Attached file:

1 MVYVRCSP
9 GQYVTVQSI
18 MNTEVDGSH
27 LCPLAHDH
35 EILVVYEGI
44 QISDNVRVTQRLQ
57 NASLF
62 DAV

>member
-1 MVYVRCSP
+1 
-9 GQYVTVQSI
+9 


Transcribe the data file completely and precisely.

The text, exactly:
1 MVYVRCSP
9 GQYVTVQSI
18 MNTEVDGSH
27 LCPLAHDH
35 EILVVYEGI
44 QISDNVRVTQRLQ
57 NASLF
62 DAV

>member
-1 MVYVRCSP
+1 
-9 GQYVTVQSI
+9 